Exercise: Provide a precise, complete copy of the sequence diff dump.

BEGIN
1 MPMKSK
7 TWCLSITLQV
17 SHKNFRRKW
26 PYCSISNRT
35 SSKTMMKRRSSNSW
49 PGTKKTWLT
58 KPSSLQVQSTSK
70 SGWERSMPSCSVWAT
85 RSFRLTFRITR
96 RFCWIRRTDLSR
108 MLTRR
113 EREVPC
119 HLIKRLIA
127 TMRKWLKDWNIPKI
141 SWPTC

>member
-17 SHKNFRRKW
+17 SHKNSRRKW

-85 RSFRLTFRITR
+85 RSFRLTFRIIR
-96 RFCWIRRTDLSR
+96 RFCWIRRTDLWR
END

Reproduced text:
1 MPMKSK
7 TWCLSITLQV
17 SHKNFRRKW
26 PYCSISNRT
35 SSKTMMKRRSSNSW
49 PGTKKTWLT
58 KPSSLQVQSTSK
70 SGWERSMPSCSVWAT
85 RSFRLTFRITR
96 RFCWIRRTDLSR
108 MLTRR
113 EREVPC
119 HLIKRLIA
127 TMRKWLKDWNIPKI
141 SWPTC

>member
-17 SHKNFRRKW
+17 SHKNSRRKW

-85 RSFRLTFRITR
+85 RSFRLTFRIIR
-96 RFCWIRRTDLSR
+96 RFCWIRRTDLWR